The downsides to these really unique cams are that they are quite expensive, and a fair bit bulkier than most other camming devices. They can also be difficult to extract at times, and as somewhat of a cult phenom product, haven't always been easy to purchase either. That said, if you are a big wall climber, or want to be one, then your rack is not complete without a set or two of Totem Cams.
Read review: Totem Cam
Why You Should Trust Us
This review is a collaboration between expert reviewers and climbers Andy Wellman and Matt Bento. Matt is a long-time Yosemite Valley denizen, YOSAR veteran, frequent desert rat, and life long road dog. Before reviewing cams professionally, he was falling on the cheapest rack he could put together from for-sale ads on the Camp 4 board. From finagling body weight placements in granite to blindly slamming cams in the endless corners of Indian Creek, he's become quite intimate with every make and model over the last 10+ years of climbing. Andy has been trad and big wall climbing for the past 22 years, a quest that began when he swore to learn to rock climb so he could climb the Diamond on Longs Peak, which he first saw on a hike up the standard trail. The road has been a long one, with years spent honing the craft in Eldorado Canyon and on the sides of El Cap in Yosemite, with many long adventure routes along the way in places like the Black Canyon, Bugaboos, Squamish, Cordillera Blanca, Zion, the Utah Desert, Red Rocks, and of course, up on the Diamond. He currently lives in Terrebonne, Oregon, where he plugs cams into Basalt cracks at the nearby Lower Gorge of Smith Rock and Trout Creek.
The bulk of the climbing cam testing in this review took place on the immaculate granite of the Eastern Sierra, where Pine Creek Canyon offers plenty of opportunity for cam placements of all qualities, from bomber to gut-wrenchingly sketchy. We also made an effort to spend time with each brand in Indian Creek. Here millimeters make a difference between sending and flailing, and our testers get super dialed in on how each cam corresponds to their hand and finger sizes. They're well aware of the subtle differences between a red Metolius and a green C4 and when to place what, even when they're pumped out of their poor little brains. The newer additions were put to the test at Trout Creek and Smith Rock.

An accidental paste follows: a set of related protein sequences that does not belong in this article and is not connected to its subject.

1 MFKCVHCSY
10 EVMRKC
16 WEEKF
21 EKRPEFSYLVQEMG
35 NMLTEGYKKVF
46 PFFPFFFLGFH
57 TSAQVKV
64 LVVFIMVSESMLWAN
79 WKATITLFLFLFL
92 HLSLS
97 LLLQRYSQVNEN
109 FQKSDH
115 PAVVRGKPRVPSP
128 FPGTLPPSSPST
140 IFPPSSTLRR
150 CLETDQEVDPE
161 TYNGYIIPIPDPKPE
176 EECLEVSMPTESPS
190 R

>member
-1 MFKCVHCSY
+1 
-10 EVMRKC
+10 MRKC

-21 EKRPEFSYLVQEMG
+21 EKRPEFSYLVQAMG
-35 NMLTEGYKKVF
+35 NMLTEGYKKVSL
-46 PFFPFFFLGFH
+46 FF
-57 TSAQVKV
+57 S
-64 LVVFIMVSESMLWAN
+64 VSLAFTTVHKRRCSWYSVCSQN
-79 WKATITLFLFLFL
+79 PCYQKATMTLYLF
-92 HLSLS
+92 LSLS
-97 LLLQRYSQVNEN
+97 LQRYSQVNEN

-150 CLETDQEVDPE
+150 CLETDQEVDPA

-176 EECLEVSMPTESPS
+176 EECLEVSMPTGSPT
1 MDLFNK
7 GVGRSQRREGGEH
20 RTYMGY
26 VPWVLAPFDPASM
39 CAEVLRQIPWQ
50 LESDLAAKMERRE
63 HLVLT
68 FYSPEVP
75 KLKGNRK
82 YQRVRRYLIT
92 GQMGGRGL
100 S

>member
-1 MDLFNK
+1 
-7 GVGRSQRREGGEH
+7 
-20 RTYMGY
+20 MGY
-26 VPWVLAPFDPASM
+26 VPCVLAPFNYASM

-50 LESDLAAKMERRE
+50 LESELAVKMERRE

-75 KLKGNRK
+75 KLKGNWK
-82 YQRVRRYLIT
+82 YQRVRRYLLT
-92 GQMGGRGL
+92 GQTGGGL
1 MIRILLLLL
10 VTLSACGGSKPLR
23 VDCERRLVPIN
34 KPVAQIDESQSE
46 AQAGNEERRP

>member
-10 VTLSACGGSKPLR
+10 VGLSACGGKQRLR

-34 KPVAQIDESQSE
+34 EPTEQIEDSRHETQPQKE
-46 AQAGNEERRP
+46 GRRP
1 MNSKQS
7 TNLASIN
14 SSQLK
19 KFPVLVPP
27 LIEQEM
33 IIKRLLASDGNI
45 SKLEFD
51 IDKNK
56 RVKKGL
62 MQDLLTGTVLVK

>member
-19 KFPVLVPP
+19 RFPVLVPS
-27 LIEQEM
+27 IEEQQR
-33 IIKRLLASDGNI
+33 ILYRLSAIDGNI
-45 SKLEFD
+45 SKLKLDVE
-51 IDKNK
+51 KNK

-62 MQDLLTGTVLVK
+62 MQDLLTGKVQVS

Related: How We Tested Climbing Cams
Analysis and Test Results
There are several companies that make high-quality spring-loaded camming devices or SLCDs (most climbers just call them cams). All the climbing cams in our review do their main job well. If placed well in bomber stone, they will hold a fall, likely saving your life. Each brand has put thousands of hours of designing and testing to make sure these cams are as reliable as possible, and all the manufacturers have a quality control obsession. Voluntary recalls are not uncommon because each brand stands behind their products and wants our confidence. Meticulous research and development conducted by Black Diamond, Metolius, DMM, Totem, Fixe Hardware, and Wild Country provides us with a huge arsenal of gear to help us stay safe out there, and for that we are grateful! Now on to the nitpicking.
Related: Buying Advice for Climbing Cams
Our review includes two main styles of camming devices. First, we have the more rigid traditional cam designs. The Black Diamond Camalot C4, Black Diamond Camalot Ultralight, DMM Dragon Cam, and Wild Country Friend fall into this category. These cams generally feature a double axle design that offers a wider range than single axle cams. The lobes are relatively thick to disperse energy over a more substantial portion of the rock and increase holding power. The heads on this style of cam are wide and stable and are less prone to walking than narrower cams. Their stems are flexible enough to bend in the direction of a downward pull when placed in a horizontal crack, but they tend to lever out of shallow, vertical placement.